Richard Wernick: Piano Trio Nr. 1

Here’s Richard Wernick’s program note for the Piano Trio of his that will be heard at Penn on November 5:

My Trio for violin, cello and piano was jointly commissioned by the Koussevitsky Music Foundation and the Mohawk Trail Concerts, and is dedicated to the memory of Serge and Natalie Koussevitsky. It was written for violinist Joel Smirnoff, cellist Joel Krosnick and pianist Gilbert Kalish.

As composers grow older I think they get either more traditional or more radical depending upon the extent to which they were traditional or radical before they began to gage. I have always found myself stuck in the middle. My conservative friends think I’m an avantgardnik; my more adventurous friends view my style as rather conservative. But in these days of stylistic plurality the terms really mean nothing at all.

The Trio is cast in three movements, roughly fast-slow-fast which is traditional enough to begin with. And it does “take off” from traditional forms. But the harmonic language is very personal, and one that has evolved over many years. It is “bass line generated,” and involves the same sorts of tensions and resolutions found in music of the common practice periods. But the harmonies, although “functional,” are not those of the more familiar sort, however they are “harmonies” nonetheless, and are intended to treat musical time in precisely the same way as those of the major-minor system.

The first movement, mazurka, is not really a mazurka at all, but I called it that in retrospect because of the emphasis on the syncopated ¾ rhythm. It has that feel about it. It is generally bright and fast, with a good deal of contrapuntal interplay among the three instruments. The main sections are delineated not by change of key (there isn’t any), but more by the relationships created by the organic “modulation” of one speed into another. The first of these changes introduces a cascading descending figure that figures prominently in all three movements, and is intended to help bind the movements together.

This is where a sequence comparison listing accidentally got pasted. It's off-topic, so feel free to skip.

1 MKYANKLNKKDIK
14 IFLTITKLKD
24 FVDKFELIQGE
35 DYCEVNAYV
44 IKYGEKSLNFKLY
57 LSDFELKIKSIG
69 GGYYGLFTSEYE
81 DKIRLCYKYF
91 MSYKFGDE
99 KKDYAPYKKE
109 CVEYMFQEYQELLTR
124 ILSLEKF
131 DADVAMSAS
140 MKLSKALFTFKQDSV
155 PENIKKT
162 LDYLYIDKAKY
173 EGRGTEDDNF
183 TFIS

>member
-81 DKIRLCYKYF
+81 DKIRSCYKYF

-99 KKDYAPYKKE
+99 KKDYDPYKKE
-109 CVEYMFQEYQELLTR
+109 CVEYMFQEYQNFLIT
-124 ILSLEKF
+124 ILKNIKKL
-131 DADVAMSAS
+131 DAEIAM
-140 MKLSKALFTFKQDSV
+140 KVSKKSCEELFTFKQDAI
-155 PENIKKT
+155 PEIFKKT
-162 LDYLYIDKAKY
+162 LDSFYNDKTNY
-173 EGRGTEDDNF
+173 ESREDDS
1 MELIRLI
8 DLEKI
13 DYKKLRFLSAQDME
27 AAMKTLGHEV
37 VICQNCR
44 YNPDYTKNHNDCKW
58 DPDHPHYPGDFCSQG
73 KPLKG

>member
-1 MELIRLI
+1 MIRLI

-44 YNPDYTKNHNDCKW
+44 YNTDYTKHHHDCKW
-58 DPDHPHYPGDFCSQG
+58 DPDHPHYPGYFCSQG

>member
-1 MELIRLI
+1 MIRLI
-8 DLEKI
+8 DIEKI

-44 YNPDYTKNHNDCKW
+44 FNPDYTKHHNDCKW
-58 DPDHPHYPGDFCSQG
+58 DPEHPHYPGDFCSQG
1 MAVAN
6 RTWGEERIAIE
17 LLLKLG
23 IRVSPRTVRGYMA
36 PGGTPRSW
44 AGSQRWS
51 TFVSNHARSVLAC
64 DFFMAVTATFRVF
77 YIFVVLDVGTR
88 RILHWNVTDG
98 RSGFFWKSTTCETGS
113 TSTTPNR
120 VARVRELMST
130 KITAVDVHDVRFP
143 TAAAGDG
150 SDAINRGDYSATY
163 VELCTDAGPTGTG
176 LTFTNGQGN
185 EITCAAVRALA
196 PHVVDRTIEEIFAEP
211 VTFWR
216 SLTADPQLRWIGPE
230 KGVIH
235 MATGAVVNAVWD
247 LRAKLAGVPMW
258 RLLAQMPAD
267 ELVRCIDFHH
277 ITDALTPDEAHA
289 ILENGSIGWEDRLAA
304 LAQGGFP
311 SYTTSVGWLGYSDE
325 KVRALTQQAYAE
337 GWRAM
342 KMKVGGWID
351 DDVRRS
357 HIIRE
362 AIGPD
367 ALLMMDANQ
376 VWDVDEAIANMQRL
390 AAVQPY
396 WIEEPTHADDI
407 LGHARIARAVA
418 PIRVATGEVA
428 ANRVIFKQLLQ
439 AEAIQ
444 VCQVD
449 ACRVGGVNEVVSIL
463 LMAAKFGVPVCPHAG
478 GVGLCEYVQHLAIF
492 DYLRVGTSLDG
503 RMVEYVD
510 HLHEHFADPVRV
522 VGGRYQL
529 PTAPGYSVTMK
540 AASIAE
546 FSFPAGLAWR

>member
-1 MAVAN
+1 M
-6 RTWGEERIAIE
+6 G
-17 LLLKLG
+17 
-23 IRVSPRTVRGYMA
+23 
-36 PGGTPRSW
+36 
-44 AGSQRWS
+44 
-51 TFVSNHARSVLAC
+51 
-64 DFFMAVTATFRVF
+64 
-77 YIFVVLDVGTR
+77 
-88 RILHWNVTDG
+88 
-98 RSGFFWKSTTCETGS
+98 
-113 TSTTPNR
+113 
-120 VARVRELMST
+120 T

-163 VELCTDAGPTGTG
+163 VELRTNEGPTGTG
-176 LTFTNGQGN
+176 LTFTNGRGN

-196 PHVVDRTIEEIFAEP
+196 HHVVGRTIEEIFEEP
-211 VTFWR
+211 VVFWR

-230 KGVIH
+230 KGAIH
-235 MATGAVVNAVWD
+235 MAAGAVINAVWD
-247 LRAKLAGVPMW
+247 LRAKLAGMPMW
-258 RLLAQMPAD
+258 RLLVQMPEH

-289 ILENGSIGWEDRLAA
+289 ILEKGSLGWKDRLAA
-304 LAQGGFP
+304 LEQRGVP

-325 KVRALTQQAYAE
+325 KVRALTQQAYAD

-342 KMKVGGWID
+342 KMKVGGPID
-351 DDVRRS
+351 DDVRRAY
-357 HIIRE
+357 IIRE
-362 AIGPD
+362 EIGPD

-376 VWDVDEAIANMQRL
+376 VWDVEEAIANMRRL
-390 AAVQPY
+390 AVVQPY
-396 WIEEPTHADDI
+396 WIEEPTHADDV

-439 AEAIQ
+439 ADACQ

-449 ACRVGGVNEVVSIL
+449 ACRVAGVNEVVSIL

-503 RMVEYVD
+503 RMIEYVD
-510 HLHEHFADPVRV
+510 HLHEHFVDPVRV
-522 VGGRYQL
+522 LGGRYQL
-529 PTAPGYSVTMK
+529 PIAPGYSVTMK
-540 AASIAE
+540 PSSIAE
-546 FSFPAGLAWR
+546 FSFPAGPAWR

The second movement is entitled passamezza. The Italian “passamezza” (half pace) is roughly equivalent to the French “pavane,” a slow and rather languourous dance step. In the trio this is realized by a slow moving ostinato of piano harmonics, with one or two cello ostinato interpolations. This movement was originally intended as an “interlude” between the outer movements, but it gradually took on a life of its own to the extent that it is almost one half of the entire piece.

The final movement is called a Tarantella, but with all its meter changes it does not have a single 6/8 bar. The persistent dotted rhythm that runs almost throughout came from the ending of my Violin Concerto. As a compositional problem I was interested to see if I could begin a piece with the same bit of musical material I had used to end one. The musical “stuff” is thrown around from player to player; there is a brief return of the music from the second movement; and there is an optional cadenza (a real one; I did not write it) for the violinist.

I express my thanks to the two Joels and Gil, as well as to Arnie Black, Artistic Director of the Mohawk Trail Concerts for giving this piece its life.

—Richard Wernick

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